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This report examines the major challenges for education in Wales, including low outcomes across a range of measures and high levels of inequality.

Last December, the OECD published the latest round of PISA tests in reading, maths and science skills. These international comparisons always prompt public debate. Most countries saw declining scores, reflecting the effects of the pandemic. In Wales, the declines were particularly large, erasing all the progress seen since 2012. This report argues that low scores in Wales are a major concern and challenge for the new First Minister. Low educational outcomes are not likely to be a reflection of higher poverty in Wales, a different ethnic mix of pupils, statistical biases or differences in resources. They are more likely to reflect differences in policy and approach. We recommend that policymakers and educators in Wales pause, and in some cases rethink, past and ongoing reforms in the following areas:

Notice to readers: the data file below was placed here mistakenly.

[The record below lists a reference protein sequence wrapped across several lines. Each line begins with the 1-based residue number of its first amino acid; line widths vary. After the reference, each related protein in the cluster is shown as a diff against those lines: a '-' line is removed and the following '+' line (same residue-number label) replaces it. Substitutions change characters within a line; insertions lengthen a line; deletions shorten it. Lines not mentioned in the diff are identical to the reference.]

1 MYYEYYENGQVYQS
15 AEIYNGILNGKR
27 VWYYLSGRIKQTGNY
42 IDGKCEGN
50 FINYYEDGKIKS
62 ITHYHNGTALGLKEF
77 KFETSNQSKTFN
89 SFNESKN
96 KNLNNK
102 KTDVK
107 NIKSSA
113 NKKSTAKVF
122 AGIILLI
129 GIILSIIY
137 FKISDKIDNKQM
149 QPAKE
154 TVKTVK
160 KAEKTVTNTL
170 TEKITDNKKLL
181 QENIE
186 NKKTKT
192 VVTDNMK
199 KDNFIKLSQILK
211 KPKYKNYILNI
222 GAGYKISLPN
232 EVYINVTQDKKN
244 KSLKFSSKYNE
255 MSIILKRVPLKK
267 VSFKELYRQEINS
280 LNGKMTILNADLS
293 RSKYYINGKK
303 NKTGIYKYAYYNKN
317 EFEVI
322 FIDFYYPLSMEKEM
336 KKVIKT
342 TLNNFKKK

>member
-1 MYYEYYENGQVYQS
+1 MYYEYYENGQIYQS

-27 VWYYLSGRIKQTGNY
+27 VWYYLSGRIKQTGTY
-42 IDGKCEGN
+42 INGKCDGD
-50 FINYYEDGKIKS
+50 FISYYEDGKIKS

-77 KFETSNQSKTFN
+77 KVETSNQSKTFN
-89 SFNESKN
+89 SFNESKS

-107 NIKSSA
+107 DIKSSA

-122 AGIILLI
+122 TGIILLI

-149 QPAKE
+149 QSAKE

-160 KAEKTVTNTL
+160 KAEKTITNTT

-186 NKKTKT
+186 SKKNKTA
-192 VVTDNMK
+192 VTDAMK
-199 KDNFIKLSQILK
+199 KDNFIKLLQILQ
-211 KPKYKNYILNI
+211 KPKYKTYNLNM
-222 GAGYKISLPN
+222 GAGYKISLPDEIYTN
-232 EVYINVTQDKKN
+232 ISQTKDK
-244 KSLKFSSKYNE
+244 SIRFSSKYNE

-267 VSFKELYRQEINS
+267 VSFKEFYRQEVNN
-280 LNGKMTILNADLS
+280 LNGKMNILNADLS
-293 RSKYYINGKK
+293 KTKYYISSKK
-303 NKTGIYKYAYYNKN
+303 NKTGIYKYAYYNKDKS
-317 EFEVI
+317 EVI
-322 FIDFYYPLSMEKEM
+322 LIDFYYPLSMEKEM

• The new Curriculum for Wales should place greater emphasis on specific knowledge.
  • Reforms to GCSEs should be delayed to give proper time to consider their effects on long-term outcomes, teacher workload and inequalities.
  • More data on pupil skill levels and the degree of inequality in attainment are needed and should be published regularly.
  • A move towards school report cards, alongside existing school inspections, could be an effective way to provide greater information for parents without a return to league tables.

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